May 15, 2012

Racial Harmony in Sibu 1950's

Once in a while you come across an old photo in your friend's album which reminds you of your childhood. It sort of makes your heart miss a beat and you exclaim..."Yes I remember pretty women wearing clothes like this for special occasions!! In those days you really wanted to grow up quick and wear clothes like them!!"

And I remember the faint fragrance they would leave behind them after they had passed you by - the Florida water for example. I also remember the nice talcum powder they would have put on after their bath. These scents just sort of float into your mind and warms up your soul.

But most importantly these were the women who had formed a great relationship  because of shared faith and they practised Godly ways. It would be wonderful if we could identify all of them in this photo. What kind of lives did they lead? How many grand children do they have now?

After more than 6 decades are we doing better in the arena of social and racial harmony?


Group photo of Methodist girl students

The Methodist Secondary School was founded in the 1949 in Sibu.

It was actually another phase of the older Yuk Ing School for Girls founded by the Hoovers. Because of the needs of the expanding population and the limited human resources it was decided to establish a secondary school for both boys and girls. the Methodist Primary School had already become co-ed since after the war. With funds available from the United States in memory of Rev Summers who died during the Japanese War the secondary school was established.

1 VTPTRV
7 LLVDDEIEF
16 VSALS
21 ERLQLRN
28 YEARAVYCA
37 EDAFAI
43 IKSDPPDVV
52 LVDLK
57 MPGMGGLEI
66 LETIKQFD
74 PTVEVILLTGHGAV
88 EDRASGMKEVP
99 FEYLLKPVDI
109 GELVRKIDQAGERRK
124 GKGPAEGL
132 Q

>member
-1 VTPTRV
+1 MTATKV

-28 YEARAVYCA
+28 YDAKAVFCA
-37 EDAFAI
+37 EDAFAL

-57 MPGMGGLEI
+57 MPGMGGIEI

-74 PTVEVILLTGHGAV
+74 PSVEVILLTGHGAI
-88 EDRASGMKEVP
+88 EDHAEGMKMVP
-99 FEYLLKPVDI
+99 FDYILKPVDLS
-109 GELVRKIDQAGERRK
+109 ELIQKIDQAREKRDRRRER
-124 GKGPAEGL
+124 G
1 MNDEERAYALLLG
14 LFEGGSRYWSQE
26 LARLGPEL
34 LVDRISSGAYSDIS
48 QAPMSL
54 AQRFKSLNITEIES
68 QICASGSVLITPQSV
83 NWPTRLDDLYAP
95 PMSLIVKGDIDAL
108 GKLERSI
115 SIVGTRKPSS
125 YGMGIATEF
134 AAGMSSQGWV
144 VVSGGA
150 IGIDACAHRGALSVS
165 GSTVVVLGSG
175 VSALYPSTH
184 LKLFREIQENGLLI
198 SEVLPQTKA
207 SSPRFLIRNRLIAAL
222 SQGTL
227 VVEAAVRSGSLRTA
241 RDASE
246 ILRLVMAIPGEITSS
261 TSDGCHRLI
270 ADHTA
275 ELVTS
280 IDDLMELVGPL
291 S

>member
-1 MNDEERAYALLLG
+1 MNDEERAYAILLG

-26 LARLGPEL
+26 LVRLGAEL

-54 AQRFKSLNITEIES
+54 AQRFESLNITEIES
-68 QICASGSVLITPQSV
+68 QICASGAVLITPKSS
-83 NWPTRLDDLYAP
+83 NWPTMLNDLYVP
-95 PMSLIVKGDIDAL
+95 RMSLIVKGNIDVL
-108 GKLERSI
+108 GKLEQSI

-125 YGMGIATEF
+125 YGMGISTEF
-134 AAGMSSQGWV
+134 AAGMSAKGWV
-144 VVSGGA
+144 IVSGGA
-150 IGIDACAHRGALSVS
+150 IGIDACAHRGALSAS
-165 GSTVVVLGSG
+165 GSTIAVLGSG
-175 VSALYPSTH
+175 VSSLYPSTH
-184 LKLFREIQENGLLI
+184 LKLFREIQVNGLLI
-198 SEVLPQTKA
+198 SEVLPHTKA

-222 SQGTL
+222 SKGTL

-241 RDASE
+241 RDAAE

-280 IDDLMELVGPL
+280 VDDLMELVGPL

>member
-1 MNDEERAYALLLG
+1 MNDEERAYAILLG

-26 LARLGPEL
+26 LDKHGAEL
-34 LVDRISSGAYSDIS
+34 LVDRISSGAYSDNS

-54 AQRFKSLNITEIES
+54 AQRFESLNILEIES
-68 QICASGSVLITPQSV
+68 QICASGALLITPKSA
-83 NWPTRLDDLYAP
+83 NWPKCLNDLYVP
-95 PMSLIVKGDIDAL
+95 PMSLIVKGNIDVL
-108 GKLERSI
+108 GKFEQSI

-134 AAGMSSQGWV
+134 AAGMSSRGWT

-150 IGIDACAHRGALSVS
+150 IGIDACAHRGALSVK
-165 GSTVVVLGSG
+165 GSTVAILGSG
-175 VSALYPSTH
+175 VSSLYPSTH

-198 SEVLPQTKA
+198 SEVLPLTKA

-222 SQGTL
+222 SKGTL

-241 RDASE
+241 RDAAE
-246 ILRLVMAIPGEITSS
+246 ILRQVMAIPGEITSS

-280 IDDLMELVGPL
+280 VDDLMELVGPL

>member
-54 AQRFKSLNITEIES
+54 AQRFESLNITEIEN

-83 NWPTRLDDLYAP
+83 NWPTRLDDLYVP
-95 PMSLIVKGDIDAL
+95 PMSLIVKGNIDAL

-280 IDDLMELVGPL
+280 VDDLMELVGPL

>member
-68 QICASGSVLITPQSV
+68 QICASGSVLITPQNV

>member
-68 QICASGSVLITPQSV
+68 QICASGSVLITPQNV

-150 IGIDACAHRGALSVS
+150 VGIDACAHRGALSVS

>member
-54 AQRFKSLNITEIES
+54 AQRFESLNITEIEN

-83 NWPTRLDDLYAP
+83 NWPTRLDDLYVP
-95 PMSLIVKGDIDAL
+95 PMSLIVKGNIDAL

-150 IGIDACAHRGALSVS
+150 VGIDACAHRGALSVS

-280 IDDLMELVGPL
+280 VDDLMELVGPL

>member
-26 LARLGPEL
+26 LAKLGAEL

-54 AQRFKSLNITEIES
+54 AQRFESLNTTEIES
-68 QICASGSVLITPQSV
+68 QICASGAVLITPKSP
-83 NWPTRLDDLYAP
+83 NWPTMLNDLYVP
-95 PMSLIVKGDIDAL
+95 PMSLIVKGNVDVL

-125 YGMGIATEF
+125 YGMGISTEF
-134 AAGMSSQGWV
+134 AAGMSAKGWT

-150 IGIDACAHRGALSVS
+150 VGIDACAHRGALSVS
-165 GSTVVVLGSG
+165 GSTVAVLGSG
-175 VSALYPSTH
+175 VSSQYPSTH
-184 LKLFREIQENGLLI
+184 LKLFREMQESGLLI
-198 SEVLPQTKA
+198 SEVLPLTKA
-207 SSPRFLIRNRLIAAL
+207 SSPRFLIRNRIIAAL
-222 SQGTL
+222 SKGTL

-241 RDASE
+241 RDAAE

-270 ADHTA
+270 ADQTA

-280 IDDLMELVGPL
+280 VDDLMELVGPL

One  of the philosophies of the  instutition was to instil amongst the students the love of all mankind.
Here you see in this photo a very multi-racial presentation by the students. the fashion of that time was very similar to our fashion today!! And clearly these fresh faced students  were innocent and reaching out to each other without fear and favour.
This photo is very symbolic of the peace and harmony of Sibu in those days. I wish I could identify all these students.

(Photo from the collection of Rev. Ling Kai Cheng)

8 comments:

Ann said...

a privileged group of girls who were educated. Any idea where they are now?

Anonymous said...

Girls of those days were all entitled to become Miss Malaysia because they were slim....

Sarawakiana@2 said...

Yes...very privileged indeed. Mrs. Mary Hoover in 1903-1941 went every where in the Sibu area to encourage girls to go to her Yuk Ing Girls' School...and later when the Methodist School was established the teachers also tried their best to get girls to go to school....their philosophy...educated mothers bring about solid and forward looking society....TRUE TRUE!!! The Yuk Ing Girls were snapped up by young men as soon as they graduated....

Sarawakiana@2 said...

Anonymous...yes..in those days (before KFC and powdered milk)...girls were all pencil thin....

Sarawakiana@2 said...

Ann...I would really appreciate help from readers and find out where they pretty ladies are now....

Ann said...

, except me, I was an HANG JI GU NI child, and I was never slim, not even now.

Sarawakiana@2 said...

Ann...we were the fat chickens...small bones..and lots of flesh...hahahahaha

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